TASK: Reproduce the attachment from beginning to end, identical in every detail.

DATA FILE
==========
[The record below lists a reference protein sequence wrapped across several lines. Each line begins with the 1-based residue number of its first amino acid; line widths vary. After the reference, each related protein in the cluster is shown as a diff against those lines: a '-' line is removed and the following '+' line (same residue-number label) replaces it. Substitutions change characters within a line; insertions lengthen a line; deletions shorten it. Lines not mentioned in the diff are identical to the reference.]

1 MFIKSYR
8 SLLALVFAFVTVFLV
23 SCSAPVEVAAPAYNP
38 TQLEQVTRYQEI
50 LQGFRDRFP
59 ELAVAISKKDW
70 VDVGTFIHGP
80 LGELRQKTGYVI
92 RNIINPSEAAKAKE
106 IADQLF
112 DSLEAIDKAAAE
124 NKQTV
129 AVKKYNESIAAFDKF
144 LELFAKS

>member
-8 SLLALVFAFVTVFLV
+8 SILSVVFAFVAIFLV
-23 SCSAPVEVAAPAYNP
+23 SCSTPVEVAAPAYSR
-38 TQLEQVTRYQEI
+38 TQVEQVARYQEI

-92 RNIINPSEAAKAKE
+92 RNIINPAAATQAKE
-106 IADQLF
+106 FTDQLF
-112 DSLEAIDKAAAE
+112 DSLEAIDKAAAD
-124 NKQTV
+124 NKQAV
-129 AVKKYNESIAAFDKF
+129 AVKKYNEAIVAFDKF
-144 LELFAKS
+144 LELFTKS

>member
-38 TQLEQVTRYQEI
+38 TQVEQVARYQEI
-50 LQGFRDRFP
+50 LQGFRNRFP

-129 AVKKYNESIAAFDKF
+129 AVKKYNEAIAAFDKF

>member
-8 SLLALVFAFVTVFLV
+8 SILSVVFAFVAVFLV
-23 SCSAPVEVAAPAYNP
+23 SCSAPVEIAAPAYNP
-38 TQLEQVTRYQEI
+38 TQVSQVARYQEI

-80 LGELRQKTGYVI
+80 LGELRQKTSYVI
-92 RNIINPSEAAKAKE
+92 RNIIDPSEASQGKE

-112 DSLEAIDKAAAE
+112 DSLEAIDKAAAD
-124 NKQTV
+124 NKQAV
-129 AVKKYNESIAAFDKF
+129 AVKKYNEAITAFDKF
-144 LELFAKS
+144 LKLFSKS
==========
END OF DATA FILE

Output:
[The record below lists a reference protein sequence wrapped across several lines. Each line begins with the 1-based residue number of its first amino acid; line widths vary. After the reference, each related protein in the cluster is shown as a diff against those lines: a '-' line is removed and the following '+' line (same residue-number label) replaces it. Substitutions change characters within a line; insertions lengthen a line; deletions shorten it. Lines not mentioned in the diff are identical to the reference.]

1 MFIKSYR
8 SLLALVFAFVTVFLV
23 SCSAPVEVAAPAYNP
38 TQLEQVTRYQEI
50 LQGFRDRFP
59 ELAVAISKKDW
70 VDVGTFIHGP
80 LGELRQKTGYVI
92 RNIINPSEAAKAKE
106 IADQLF
112 DSLEAIDKAAAE
124 NKQTV
129 AVKKYNESIAAFDKF
144 LELFAKS

>member
-8 SLLALVFAFVTVFLV
+8 SILSVVFAFVAIFLV
-23 SCSAPVEVAAPAYNP
+23 SCSTPVEVAAPAYSR
-38 TQLEQVTRYQEI
+38 TQVEQVARYQEI

-92 RNIINPSEAAKAKE
+92 RNIINPAAATQAKE
-106 IADQLF
+106 FTDQLF
-112 DSLEAIDKAAAE
+112 DSLEAIDKAAAD
-124 NKQTV
+124 NKQAV
-129 AVKKYNESIAAFDKF
+129 AVKKYNEAIVAFDKF
-144 LELFAKS
+144 LELFTKS

>member
-38 TQLEQVTRYQEI
+38 TQVEQVARYQEI
-50 LQGFRDRFP
+50 LQGFRNRFP

-129 AVKKYNESIAAFDKF
+129 AVKKYNEAIAAFDKF

>member
-8 SLLALVFAFVTVFLV
+8 SILSVVFAFVAVFLV
-23 SCSAPVEVAAPAYNP
+23 SCSAPVEIAAPAYNP
-38 TQLEQVTRYQEI
+38 TQVSQVARYQEI

-80 LGELRQKTGYVI
+80 LGELRQKTSYVI
-92 RNIINPSEAAKAKE
+92 RNIIDPSEASQGKE

-112 DSLEAIDKAAAE
+112 DSLEAIDKAAAD
-124 NKQTV
+124 NKQAV
-129 AVKKYNESIAAFDKF
+129 AVKKYNEAITAFDKF
-144 LELFAKS
+144 LKLFSKS